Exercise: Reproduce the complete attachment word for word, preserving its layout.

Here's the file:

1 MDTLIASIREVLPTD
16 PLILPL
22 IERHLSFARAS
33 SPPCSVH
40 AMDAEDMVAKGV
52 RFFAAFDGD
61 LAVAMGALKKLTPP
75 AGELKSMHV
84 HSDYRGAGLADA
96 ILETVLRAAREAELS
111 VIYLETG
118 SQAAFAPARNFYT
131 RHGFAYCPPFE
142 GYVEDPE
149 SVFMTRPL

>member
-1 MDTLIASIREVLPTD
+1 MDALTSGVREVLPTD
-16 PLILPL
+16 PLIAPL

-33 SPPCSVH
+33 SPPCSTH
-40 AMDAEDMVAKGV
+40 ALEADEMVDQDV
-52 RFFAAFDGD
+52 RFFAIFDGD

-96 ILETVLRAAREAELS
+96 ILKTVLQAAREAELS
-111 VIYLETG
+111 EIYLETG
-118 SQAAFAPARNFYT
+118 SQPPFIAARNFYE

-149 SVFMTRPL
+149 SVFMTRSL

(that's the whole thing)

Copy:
1 MDTLIASIREVLPTD
16 PLILPL
22 IERHLSFARAS
33 SPPCSVH
40 AMDAEDMVAKGV
52 RFFAAFDGD
61 LAVAMGALKKLTPP
75 AGELKSMHV
84 HSDYRGAGLADA
96 ILETVLRAAREAELS
111 VIYLETG
118 SQAAFAPARNFYT
131 RHGFAYCPPFE
142 GYVEDPE
149 SVFMTRPL

>member
-1 MDTLIASIREVLPTD
+1 MDALTSGVREVLPTD
-16 PLILPL
+16 PLIAPL

-33 SPPCSVH
+33 SPPCSTH
-40 AMDAEDMVAKGV
+40 ALEADEMVDQDV
-52 RFFAAFDGD
+52 RFFAIFDGD

-96 ILETVLRAAREAELS
+96 ILKTVLQAAREAELS
-111 VIYLETG
+111 EIYLETG
-118 SQAAFAPARNFYT
+118 SQPPFIAARNFYE

-149 SVFMTRPL
+149 SVFMTRSL